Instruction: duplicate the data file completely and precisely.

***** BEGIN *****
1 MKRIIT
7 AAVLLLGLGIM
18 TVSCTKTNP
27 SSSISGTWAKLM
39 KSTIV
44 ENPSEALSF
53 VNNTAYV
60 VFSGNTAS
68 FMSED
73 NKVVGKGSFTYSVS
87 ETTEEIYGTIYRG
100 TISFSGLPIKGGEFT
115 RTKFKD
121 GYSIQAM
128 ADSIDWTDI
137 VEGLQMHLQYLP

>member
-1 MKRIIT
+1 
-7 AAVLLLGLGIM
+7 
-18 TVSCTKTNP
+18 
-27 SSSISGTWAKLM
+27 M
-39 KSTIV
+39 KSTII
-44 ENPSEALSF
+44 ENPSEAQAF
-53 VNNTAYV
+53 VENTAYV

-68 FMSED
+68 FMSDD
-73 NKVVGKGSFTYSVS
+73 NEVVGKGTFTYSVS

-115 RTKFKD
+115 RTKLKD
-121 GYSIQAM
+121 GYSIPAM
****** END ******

1 MKRIIT
7 AAVLLLGLGIM
18 TVSCTKTNP
27 SSSISGTWAKLM
39 KSTIV
44 ENPSEALSF
53 VNNTAYV
60 VFSGNTAS
68 FMSED
73 NKVVGKGSFTYSVS
87 ETTEEIYGTIYRG
100 TISFSGLPIKGGEFT
115 RTKFKD
121 GYSIQAM
128 ADSIDWTDI
137 VEGLQMHLQYLP

>member
-1 MKRIIT
+1 
-7 AAVLLLGLGIM
+7 
-18 TVSCTKTNP
+18 
-27 SSSISGTWAKLM
+27 M
-39 KSTIV
+39 KSTII
-44 ENPSEALSF
+44 ENPSEAQAF
-53 VNNTAYV
+53 VENTAYV

-68 FMSED
+68 FMSDD
-73 NKVVGKGSFTYSVS
+73 NEVVGKGTFTYSVS

-115 RTKFKD
+115 RTKLKD
-121 GYSIQAM
+121 GYSIPAM